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Is it Safe for Black Women CEOs to Work in Public?

I went back and forth on whether I wanted to write this article but it was on my heart for days and so I figured why not. A few weeks ago I shared that I would be "working in public" as I build this modern accounting firm. I like to say I'm ripping off the SAAS model and as such I wanted to do so while sharing the process. I wanted to openly share my goals, lessons, and anything else I felt would help someone on their journey. Recently, I was discouraged to continue as I stood by and watched folks on the internet berate and spread misinformation about another black woman CEO.

Cliff notes: The Honey Pot was recently in "hot water" for a change made to the ingredients of one of their products. This change caused people to assume that the CEO had sold the Company. This led to many calling her a sell out and posting hateful messages to her directly and her company page. The truth is that some of the ingredients did change. Should there have been an announcement of sort to customers? Absolutely! Does that make hateful speech ok? Absolutely not!

How many times has your order been wrong? How many times have you been followed in a store because of how you look? How many times have you been profiled for looking/dressing a certain way? Did you ever respond with: see this is why I don't support white owned businesses?" I think not. The truth of the matter is you see spending your dollars with a black owned business as "support" but you spend elsewhere freely without a second thought. That in itself is an issue. When black women choose to build in public it's because we want you to have a say. We want to bring you along on the journey and to get your feedback. What we often get in return is your "support" until you get pissed off. You can absolutely be upset with a brand without being mean and hateful.

I'd also like to dispel this notion of when you sell your business, you become a sell out. Most founders get into business with a plan on how they want to eventually exit. It is not every founder's dream to run a business forever or to keep the business in the family. There's nothing wrong with that. If you're going to root for a brand, understand that what you want for them and what they want for themselves may be different and that's okay.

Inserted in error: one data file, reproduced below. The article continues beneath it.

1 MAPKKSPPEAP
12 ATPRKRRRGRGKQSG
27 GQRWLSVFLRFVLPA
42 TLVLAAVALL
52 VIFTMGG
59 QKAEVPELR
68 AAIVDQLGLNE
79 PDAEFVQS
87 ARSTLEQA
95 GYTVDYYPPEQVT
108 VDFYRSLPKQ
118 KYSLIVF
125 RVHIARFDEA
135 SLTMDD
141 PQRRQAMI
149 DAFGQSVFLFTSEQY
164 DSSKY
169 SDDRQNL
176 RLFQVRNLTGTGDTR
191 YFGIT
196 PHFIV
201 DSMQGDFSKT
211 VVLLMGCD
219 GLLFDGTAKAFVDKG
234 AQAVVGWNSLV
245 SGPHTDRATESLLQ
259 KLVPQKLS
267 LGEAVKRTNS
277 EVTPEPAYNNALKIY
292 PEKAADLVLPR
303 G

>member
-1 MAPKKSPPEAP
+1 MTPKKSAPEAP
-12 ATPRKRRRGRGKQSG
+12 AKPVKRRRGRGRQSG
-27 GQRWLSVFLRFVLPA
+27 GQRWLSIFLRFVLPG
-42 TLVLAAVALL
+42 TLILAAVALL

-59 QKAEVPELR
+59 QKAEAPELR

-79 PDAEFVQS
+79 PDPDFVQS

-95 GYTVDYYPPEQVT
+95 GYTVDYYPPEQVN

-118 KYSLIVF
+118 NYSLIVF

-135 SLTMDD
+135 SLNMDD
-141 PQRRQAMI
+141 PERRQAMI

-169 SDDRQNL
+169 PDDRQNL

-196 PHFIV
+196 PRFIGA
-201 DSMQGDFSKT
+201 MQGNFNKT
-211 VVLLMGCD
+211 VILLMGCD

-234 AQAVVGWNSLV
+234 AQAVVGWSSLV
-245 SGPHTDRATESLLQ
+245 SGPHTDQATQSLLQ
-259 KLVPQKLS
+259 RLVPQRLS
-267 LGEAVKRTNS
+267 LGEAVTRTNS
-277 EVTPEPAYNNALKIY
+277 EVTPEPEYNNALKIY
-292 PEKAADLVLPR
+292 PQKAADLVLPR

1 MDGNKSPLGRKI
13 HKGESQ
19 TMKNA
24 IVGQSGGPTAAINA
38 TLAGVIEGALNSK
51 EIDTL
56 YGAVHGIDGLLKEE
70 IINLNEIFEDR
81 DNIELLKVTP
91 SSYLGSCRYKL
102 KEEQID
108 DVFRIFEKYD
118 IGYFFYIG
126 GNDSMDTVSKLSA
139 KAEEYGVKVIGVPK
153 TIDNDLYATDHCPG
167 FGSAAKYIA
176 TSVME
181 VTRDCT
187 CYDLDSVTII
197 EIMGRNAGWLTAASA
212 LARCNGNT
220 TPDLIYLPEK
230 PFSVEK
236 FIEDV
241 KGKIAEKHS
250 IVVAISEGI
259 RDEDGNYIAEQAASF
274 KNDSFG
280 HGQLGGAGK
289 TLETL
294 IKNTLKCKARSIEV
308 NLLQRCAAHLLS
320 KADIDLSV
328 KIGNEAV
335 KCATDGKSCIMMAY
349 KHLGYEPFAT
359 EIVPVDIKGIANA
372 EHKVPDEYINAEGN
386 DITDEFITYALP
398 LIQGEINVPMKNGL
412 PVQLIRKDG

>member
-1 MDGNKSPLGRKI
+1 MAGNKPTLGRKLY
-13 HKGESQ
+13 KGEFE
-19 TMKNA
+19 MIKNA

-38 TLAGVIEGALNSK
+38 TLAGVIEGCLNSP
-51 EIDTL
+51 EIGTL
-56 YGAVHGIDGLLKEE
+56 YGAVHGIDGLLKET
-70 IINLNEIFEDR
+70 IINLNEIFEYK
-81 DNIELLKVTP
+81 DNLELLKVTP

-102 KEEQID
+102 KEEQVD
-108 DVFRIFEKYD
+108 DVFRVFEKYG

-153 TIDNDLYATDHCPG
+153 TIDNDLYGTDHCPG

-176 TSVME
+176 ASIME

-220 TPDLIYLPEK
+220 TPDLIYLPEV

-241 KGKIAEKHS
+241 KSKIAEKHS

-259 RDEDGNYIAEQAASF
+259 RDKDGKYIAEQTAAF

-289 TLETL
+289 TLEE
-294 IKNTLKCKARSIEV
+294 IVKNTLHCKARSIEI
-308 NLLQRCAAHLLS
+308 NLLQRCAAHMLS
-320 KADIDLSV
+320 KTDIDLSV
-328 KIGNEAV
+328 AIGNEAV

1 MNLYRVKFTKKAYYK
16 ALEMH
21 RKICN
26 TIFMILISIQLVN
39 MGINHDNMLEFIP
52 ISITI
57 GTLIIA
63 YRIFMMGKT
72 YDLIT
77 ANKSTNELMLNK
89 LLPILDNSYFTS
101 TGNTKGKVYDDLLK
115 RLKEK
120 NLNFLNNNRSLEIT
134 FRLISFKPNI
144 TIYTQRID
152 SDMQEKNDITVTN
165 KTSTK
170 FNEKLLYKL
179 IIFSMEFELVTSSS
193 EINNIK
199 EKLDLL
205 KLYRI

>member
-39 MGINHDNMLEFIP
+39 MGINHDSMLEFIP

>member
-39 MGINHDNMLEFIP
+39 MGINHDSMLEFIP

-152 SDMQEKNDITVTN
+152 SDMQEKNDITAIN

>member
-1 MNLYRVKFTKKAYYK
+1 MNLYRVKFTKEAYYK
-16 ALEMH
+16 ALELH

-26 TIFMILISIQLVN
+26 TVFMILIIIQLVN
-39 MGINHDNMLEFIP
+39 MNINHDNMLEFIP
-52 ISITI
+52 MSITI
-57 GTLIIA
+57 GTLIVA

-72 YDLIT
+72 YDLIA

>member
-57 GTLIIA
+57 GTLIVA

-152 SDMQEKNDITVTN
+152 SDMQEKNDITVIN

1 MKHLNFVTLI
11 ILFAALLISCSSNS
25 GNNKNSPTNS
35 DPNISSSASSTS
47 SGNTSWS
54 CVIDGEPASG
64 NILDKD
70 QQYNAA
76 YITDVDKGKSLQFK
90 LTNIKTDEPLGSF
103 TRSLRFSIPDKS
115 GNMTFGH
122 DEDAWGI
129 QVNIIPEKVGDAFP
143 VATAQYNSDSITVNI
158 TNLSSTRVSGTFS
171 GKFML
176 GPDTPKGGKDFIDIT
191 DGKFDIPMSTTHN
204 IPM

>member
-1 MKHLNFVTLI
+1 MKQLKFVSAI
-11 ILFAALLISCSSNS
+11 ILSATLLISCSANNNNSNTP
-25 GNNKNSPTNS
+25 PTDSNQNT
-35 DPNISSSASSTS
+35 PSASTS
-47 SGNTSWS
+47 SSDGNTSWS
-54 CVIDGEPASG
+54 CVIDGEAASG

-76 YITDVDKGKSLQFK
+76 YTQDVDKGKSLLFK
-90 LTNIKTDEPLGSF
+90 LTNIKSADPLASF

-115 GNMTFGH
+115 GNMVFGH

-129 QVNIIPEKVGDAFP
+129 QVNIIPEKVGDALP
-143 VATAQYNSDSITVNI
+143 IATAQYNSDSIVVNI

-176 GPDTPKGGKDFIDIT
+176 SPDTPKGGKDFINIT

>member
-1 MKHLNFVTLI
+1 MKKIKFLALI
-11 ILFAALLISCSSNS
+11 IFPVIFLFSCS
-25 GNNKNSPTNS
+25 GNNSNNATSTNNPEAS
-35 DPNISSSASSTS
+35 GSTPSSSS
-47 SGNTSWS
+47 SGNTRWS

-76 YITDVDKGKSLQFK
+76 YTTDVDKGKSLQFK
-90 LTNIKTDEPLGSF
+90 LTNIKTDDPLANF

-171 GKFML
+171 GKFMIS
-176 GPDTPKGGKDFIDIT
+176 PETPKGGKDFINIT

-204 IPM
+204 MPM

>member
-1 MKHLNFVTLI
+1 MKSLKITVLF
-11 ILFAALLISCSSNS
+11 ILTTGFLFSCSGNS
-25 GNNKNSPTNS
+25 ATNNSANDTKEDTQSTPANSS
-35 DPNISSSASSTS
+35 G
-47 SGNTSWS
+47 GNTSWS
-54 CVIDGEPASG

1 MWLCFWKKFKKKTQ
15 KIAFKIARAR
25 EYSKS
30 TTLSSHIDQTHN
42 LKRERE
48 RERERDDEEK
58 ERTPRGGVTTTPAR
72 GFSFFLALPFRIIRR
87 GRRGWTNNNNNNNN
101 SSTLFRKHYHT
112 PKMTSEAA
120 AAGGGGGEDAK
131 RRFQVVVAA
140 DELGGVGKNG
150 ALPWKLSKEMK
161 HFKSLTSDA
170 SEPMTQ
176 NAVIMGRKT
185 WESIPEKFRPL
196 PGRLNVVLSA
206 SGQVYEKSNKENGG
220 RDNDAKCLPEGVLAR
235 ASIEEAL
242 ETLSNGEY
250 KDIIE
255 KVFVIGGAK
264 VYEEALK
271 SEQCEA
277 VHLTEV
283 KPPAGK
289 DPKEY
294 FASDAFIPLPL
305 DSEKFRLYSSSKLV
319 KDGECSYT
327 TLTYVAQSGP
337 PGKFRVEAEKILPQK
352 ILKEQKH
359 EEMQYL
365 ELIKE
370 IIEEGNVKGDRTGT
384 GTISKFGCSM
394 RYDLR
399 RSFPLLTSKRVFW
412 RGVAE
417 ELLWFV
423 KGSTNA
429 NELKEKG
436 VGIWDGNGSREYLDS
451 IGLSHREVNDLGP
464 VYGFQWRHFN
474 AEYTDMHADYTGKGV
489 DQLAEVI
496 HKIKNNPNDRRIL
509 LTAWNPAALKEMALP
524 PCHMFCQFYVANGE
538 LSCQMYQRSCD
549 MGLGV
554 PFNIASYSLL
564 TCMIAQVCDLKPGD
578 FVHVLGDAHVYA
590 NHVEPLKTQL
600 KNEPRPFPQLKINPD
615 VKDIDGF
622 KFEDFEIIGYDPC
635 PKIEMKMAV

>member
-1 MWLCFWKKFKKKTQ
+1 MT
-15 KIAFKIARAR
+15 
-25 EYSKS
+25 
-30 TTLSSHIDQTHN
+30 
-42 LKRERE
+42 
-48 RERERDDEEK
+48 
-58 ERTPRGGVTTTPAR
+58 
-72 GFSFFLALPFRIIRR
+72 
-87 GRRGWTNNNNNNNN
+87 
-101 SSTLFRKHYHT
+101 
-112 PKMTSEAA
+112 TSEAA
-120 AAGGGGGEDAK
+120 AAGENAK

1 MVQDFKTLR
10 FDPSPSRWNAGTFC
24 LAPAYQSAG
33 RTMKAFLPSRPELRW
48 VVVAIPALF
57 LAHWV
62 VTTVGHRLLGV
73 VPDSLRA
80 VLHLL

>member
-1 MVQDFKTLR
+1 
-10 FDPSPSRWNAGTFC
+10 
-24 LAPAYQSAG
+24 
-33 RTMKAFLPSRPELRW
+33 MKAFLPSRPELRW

This brings me to working in public and whether it's safe. I was on Instagram stories and Sevetri Wilson was sharing her thoughts about the debacle and someone responded with "this is why I discourage black women from working in public." That comment knocked the wind out of me a bit because I felt that on a deep level. You may be wondering why some founders stay behind the scenes and prefer not to do interviews or show their face and its for reasons like this. Once you let people in just a little bit, there's this sense of entitlement and as a black woman we tend to carry the weight of the world on our shoulders. So not only are you running this business and trying to do right by your clients/customers but then you're also carrying the weight of the opinions and comments of those who are watching you work in public. To top it off this energy isn't giving to male (especially white male) CEOs.

While so many people were giving their opinions, I stumbled on a shared post from a white male CEO who was cursing at his customers because they were "complaining" about changes made to his software. Were there comments of people threatening to take their business elsewhere? Was there public outrage? I'll let you answer that.

As a black woman, we have it hard enough with being overlooked, underfunded, and overly scrutinized. Do yourself and us favor, don't add to the negativity. Extend grace when a mistake is made. Pray for that black woman and hope that she gets it right the next time. Most importantly, remember that building a business is hard work. We're dealing with supply chain issues, the great resignation, lack of funding, etc. while still doing the best we can. If you want black women CEOs to continue to build in public, check yourself and your actions the next time something like this happens.

Honorable Mentions

Necole Kane's Thread on black founders who've had successful exits. Some have even gone on to create resources and give money to other black owned businesses.

A Black Female Chemist's Thread explaining the actual change in The Honey Pot's ingredients


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